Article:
Stephen McKinley Henderson on “Fences”

Denzel Washington and Stephen McKinley Henderson play Troy and Bono in the film “Fences”. Photo Credit: Paramount Pictures

A lead in both the stage and screen productions of “Fences”, he gives insight on the process and what he enjoys about it 

Arturo Hilario
El Observador

“Fences” is a movie about family. It’s a movie about what it means to support those in the family, and the pain that comes and goes in life. It’s also about baseball, and Pittsburgh.

Starring and directed by Denzel Washington, the popular play which had its start on Broadway in 1987 has been adapted into a film which has the edge of having its main Broadway cast, including Washington, reprise their roles on the screen. 

The film deals with the family of Troy Maxson (Washington) as he navigates 1950’s Pittsburgh, Pennsylvania amidst a brewing crisis in his household. His wife Rose is played by Viola Davis (also coming from the Broadway play), in a superb portrayal of a wife thrust into chaos. 

Troy is a sanitation worker, along with his best friend Jim Bono (Stephen McKinley Henderson, another “Fences” alumnus). The two met and befriended each other in prison. 

“Fences” catches Troy at a critical point in he and his family’s life, with consequences that change the dynamic of all their lives.

Stephen McKinley Henderson’s experience in the movies and on stage is a long and storied career. His work with both the stage and screen adaptation of “Fences” gives him a lot of insight into the translation of the play into film and makes him a very great resource for the film’s themes and meaning.

Beginning as young as 16, the light-skinned african-american always sought spaces of acceptance, and the theater ended up being one that welcomed him to express his burgeoning talents. The following is a conversation with him about his history with theater, film, and the opportunity to be directed by Denzel Washington for the film version of “Fences”. 

How is it that you began a career in the arts? What was your motivation or influence?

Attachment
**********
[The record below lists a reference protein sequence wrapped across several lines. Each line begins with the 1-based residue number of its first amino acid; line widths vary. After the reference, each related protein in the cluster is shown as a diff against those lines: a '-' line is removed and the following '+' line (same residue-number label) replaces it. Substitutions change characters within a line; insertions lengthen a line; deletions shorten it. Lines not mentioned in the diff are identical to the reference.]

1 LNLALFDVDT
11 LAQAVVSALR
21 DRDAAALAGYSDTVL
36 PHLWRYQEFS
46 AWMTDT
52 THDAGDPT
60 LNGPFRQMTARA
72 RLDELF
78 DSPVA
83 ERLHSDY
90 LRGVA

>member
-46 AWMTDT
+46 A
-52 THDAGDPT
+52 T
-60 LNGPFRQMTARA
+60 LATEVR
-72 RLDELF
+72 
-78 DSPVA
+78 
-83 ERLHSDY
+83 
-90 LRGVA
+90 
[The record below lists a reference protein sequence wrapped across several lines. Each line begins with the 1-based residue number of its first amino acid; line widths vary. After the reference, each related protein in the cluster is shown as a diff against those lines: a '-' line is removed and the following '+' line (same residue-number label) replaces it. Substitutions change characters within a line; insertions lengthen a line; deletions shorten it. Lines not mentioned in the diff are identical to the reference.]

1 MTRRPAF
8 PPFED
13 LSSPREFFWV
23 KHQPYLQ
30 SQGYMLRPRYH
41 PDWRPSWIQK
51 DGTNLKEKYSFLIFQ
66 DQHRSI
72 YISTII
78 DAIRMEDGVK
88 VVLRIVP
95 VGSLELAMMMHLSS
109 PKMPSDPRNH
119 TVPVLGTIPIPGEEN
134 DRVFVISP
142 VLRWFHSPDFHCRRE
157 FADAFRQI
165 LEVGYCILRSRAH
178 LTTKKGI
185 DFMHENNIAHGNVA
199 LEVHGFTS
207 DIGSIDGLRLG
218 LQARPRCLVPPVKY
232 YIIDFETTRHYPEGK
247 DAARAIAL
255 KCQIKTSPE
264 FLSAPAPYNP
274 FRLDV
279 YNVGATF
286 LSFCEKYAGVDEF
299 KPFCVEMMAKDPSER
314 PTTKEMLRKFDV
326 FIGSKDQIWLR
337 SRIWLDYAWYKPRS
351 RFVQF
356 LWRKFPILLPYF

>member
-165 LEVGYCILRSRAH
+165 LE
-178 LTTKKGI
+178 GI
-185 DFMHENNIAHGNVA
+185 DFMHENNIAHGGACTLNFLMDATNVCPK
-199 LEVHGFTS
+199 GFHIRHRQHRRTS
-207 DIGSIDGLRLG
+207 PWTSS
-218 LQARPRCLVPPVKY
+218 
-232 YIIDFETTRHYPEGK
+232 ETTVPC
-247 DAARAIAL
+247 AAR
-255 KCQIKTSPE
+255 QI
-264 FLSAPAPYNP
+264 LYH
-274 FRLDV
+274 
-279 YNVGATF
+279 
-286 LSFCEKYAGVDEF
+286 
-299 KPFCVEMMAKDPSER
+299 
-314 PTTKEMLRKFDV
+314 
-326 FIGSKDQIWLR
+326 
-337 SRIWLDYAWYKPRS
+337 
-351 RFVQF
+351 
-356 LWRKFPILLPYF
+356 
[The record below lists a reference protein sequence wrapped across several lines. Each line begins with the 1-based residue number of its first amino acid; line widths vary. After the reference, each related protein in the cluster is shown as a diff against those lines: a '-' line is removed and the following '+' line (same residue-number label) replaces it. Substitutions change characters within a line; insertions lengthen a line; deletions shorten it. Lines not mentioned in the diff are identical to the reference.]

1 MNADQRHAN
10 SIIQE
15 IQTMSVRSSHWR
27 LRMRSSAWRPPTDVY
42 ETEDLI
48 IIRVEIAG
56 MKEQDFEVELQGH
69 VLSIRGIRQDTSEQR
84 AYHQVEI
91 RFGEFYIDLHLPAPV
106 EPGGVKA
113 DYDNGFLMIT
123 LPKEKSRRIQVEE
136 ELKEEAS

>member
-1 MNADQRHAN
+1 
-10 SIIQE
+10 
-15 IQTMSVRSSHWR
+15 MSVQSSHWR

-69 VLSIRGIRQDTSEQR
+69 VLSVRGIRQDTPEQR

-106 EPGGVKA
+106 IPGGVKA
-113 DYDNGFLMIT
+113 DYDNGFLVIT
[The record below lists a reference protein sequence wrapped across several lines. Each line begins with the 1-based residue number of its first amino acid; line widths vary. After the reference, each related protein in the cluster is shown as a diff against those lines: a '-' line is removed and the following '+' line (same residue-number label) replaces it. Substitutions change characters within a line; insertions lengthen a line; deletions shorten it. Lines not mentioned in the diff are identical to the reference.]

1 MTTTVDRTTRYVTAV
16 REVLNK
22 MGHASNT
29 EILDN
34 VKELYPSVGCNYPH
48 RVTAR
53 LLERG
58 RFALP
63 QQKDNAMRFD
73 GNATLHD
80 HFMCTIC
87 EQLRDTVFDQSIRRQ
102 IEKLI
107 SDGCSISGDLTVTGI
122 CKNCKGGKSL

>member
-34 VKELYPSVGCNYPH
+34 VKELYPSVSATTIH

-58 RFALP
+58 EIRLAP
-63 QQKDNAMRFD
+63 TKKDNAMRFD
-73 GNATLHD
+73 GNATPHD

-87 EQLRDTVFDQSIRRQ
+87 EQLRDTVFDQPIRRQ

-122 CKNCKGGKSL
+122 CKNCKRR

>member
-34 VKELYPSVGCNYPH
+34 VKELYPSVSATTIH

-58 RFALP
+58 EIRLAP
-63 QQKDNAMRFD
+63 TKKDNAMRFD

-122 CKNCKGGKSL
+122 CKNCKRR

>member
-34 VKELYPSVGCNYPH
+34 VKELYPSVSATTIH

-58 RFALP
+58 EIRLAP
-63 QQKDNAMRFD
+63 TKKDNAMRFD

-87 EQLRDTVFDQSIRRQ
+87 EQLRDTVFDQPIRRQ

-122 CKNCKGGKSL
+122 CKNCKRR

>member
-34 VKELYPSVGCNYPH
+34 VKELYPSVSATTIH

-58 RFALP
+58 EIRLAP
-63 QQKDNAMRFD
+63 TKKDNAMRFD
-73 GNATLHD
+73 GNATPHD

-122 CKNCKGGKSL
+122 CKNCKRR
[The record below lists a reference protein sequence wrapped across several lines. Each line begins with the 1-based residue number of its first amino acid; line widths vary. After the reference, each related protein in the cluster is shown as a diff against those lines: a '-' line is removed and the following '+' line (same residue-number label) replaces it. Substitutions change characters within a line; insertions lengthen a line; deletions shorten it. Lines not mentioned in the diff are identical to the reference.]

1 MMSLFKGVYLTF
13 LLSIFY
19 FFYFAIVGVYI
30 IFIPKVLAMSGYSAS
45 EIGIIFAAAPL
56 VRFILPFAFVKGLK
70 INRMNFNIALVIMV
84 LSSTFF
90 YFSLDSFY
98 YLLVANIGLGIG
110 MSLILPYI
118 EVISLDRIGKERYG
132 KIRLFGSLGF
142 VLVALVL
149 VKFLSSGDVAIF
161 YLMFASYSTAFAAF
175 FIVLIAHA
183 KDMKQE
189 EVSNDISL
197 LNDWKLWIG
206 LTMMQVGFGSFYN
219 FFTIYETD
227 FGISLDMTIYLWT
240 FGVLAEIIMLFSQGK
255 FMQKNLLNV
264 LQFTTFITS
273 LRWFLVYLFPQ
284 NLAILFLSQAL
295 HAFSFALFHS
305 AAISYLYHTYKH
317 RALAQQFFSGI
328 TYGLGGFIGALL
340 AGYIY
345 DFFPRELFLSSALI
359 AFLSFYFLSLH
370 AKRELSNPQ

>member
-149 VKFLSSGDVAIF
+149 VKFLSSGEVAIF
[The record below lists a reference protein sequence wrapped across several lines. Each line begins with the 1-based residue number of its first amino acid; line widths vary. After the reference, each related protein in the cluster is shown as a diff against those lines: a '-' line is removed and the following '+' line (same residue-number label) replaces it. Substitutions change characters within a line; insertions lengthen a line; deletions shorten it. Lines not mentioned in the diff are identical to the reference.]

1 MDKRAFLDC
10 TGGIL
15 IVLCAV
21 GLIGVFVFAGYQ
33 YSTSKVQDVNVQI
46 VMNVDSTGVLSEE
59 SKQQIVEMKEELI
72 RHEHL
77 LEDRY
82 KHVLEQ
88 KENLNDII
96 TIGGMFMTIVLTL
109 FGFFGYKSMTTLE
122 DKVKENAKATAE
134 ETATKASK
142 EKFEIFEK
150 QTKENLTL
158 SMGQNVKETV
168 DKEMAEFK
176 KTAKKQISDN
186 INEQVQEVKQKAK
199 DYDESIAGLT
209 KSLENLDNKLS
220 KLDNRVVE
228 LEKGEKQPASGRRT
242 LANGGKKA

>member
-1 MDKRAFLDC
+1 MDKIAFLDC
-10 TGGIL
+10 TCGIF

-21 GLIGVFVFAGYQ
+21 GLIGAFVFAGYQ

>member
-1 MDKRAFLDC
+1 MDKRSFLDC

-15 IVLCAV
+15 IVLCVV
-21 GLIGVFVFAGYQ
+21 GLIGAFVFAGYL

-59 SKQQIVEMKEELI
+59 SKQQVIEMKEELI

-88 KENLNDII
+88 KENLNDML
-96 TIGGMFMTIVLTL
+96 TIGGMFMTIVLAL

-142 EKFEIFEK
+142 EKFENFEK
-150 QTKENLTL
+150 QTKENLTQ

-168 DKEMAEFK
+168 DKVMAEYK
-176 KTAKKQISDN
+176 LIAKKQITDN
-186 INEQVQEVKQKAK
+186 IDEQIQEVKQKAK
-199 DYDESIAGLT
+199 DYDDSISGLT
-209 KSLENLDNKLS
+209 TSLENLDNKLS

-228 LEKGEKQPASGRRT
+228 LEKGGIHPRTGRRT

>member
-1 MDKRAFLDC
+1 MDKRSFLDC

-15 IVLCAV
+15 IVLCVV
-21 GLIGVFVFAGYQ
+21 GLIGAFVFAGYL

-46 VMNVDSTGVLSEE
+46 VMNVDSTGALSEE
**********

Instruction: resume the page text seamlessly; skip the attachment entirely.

Poetry, I love poetry because I was in a neighborhood where I was different from a lot of people, you know I’m very fair-skinned, african-american and I wanted everyone to know that I was regular.  So I would choose every opportunity to belong to something, to be a part of something. And I didn’t grow up with my own parents I knew my parents and my brother and my sister but I lived with a foster family so that made me feel a little different. Also because in my neighborhood they’d say I ‘carried the curse’ being as light-skinned as a I was they called it carrying the curse so I felt the odd man out. I wanted to let everyone know that I was human. 

And my brother, who is deaf, he would go to movies and come and get me he was my older brother so he would take me to some of the movies I wasn’t supposed to go to. So I got to go because he could read the lips when he saw the actors on the screen but parts of the story, off camera, he would ask me what was going on and later on I would act out the stories for him. I got to see “The Misfits”, this great thing that Arthur Miller wrote that had Marilyn Monroe and Clark Gable and Montgomery Clift. Because my brother was deaf I got a chance to go interpret it for him without signing. I acted it out for him. 

When he was trying to raise money, I had an aunt that was trying to raise money for him to go to a school for the deaf, because he was going to school and getting terrible grades and getting made fun of, so he learned the 23rd psalm of the lord’s prayer in sign language and I translated. I would say it , I had it memorized, he was 12 and I was 7 and I saw how inspired he was and the beauty that he was signing it with and I knew I had to do something more than just say it. ‘Our father who art in heaven hallowed will be thy name to kingdom come’..I had to do it more than do it by row. And that’s the first time I started doing verse. And I love poetry so all those things together. It’s never one thing. And then somebody needed me to be in a play and I played Helen Keller’s brother in “The Miracle Worker”. After, all that stuff churned together. People needed people to be in plays, and I went and got in plays.